We recently sat down with Dr. Hale to chat with her about her nutrition journey. Always a proponent of healthy eating, Dr. Hale began eating a plant-based diet last fall. She was enthusiastic about the positive results from her new eating habits, and shared the surprising connections between diet and “classic” female health issues, ranging from polycystic ovaries to adult acne, and even heavy, painful periods.

Pegan Dish PhotoThe Unhealthy Vegan – Go “Pegan”
Specifically, Dr. Hale’s diet can be referred to as a whole food, plant-based diet with an emphasis on whole grains, fruits, vegetables and legumes. “This is an important clarification,” she said, “because it is often confused with a vegan diet.” Her diet is not vegan; as vegan diets can still consist of a lot of processed, unhealthy foods.

A “pegan” diet is low glycemic, still high in vegetables and fruits, but allows for a small amount of high quality organic meats or low mercury, low toxin fish. Here, meat is used more as a condiment rather than the main feature. This is Dr. Hale’s second choice as an ideal diet. Her preference is still a completely plant based diet.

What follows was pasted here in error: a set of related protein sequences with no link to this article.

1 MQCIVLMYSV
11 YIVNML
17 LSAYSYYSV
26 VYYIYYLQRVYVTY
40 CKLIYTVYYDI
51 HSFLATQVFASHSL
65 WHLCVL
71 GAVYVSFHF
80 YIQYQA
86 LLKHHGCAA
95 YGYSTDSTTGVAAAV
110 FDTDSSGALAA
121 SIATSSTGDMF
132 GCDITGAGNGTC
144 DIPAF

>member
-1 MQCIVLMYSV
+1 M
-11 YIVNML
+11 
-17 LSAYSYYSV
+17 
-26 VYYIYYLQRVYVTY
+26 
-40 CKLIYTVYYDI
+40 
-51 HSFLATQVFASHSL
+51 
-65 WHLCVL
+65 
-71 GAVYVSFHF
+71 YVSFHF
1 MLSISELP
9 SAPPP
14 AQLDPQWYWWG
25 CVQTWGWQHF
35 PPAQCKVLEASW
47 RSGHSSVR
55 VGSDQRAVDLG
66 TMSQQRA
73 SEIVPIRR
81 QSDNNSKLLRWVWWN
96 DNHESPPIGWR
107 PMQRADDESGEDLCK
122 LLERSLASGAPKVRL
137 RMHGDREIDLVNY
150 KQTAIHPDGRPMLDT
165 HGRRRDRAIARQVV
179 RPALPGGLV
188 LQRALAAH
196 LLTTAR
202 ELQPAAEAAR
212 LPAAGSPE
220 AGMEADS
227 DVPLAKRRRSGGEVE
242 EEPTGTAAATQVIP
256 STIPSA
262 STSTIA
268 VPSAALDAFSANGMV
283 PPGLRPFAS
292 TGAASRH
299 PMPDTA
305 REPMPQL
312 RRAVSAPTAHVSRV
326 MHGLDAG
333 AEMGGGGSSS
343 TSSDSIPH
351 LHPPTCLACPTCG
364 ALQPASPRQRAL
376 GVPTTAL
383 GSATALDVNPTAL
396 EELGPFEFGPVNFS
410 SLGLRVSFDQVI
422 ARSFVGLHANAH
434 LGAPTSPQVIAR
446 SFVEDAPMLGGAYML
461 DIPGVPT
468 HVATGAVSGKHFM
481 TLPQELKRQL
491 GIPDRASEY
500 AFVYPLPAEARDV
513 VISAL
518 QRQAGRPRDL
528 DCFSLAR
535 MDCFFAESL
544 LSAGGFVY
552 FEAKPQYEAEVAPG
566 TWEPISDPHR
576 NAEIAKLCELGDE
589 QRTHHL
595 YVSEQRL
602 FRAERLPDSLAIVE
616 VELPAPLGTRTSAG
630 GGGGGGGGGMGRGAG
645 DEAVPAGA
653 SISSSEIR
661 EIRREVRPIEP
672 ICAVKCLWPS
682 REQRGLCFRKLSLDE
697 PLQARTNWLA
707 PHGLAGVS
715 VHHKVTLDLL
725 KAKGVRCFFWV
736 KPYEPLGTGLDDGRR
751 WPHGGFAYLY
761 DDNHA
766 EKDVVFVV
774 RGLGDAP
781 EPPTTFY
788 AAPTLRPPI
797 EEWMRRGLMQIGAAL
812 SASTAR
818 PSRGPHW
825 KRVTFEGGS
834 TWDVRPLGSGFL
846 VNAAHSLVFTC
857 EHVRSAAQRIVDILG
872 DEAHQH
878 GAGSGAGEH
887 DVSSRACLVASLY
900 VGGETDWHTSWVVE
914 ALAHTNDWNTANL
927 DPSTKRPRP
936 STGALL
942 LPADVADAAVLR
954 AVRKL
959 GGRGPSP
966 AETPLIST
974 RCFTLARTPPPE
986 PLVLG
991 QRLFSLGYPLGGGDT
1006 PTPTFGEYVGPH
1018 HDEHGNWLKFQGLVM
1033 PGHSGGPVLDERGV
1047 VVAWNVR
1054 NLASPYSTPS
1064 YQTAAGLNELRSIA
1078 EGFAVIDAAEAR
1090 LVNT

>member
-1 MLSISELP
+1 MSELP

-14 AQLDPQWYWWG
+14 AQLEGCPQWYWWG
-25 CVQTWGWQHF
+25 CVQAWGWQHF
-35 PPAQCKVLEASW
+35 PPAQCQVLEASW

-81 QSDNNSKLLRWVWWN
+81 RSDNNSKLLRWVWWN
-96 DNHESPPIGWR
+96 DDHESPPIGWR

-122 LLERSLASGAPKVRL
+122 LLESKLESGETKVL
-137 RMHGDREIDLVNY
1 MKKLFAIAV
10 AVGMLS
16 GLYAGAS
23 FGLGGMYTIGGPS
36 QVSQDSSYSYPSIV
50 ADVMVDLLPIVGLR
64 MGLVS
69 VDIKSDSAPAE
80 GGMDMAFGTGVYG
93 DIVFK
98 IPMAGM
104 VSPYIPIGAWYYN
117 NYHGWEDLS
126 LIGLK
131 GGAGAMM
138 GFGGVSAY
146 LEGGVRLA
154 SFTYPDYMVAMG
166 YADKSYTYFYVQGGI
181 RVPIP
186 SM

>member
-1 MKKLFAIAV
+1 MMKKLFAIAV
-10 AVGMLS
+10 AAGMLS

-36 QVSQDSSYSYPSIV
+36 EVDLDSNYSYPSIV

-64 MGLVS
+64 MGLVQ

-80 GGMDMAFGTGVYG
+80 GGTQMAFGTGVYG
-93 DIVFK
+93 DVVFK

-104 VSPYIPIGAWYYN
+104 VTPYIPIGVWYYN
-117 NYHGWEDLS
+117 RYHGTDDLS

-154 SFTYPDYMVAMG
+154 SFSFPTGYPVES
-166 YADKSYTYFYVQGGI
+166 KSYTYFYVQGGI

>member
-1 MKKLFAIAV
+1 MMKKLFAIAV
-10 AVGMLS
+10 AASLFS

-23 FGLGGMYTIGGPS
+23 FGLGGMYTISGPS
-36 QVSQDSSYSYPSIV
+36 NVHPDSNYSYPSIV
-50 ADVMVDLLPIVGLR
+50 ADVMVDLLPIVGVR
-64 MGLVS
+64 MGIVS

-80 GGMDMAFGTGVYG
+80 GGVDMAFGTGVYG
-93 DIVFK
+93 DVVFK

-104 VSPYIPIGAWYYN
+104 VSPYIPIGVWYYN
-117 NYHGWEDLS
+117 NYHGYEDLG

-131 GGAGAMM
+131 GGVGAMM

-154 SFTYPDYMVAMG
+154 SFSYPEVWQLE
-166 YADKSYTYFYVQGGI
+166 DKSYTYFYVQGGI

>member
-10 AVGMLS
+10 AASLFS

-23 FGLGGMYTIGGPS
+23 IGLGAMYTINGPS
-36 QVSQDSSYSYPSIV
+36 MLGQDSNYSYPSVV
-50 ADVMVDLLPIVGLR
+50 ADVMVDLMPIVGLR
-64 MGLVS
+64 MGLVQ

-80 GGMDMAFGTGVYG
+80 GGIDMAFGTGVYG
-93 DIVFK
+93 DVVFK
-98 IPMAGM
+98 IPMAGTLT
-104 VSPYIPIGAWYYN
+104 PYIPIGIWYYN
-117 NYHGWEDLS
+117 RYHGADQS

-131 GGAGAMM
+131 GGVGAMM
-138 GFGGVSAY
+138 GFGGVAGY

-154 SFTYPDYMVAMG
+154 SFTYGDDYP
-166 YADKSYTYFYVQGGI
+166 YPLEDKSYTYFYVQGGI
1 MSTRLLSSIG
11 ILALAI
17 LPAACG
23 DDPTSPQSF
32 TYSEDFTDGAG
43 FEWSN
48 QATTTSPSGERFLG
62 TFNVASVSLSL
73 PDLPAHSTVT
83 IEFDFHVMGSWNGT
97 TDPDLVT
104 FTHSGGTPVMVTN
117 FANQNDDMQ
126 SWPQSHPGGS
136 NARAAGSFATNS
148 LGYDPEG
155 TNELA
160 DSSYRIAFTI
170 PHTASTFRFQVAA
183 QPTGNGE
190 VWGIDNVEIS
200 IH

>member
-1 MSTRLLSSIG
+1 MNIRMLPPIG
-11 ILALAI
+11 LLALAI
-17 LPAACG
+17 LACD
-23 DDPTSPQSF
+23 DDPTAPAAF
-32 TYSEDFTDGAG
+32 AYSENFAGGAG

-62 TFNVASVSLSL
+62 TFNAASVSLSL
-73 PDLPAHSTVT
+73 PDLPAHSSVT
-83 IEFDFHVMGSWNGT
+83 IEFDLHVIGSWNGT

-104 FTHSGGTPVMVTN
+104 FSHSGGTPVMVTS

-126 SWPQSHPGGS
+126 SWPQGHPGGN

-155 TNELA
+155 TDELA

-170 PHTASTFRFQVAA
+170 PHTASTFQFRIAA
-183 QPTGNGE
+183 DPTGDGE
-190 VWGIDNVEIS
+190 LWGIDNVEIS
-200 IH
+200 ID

What advice would you give to others for transitioning to a plant-based diet?
The big thing is to consider food as medicine. (There’s lots of emerging evidence on this topic.) So if health is a priority, you need to be more attentive to what you’re putting into your body. If you try to have a more plant-forward diet (having more of your meals and more of your plate consist of vegetables), you are likelier to get a healthy dose of antioxidants and other things that help your body naturally detox.

Pegan Dish PhotoWhen I’m counseling patients about making a lifestyle change, I get them to look at lifestyle changes that will improve their health in the long-term.

When I was younger I had very heavy, painful periods. One of my main goals for transitioning to a plant based diet was to improve my periods as well as my overall health.

What are the benefits for women who choose to eat a plant-based diet?
While not everyone is guaranteed to have the same results, women with endometriosis can benefit from avoiding red meat and dairy as a means to reduce inflammation in their body. Many women with PCOS (polycystic ovarian syndrome) can improve their hormone balance through a low glycemic, plant based diet. A plant based diet is also a great strategy for achieving and maintaining a healthy weight. It also can reduce their risk for heart disease, which is the leading cause of death for women in the United States.

Are there any downsides to not eating meat?
I personally don’t think so. Contrary to what many people think, pregnant women can be completely meat-free and get sufficient protein to support a healthy pregnancy. They should, however, supplement with B12 and DHEA since these nutrients are harder to get naturally on a completely plant based diet.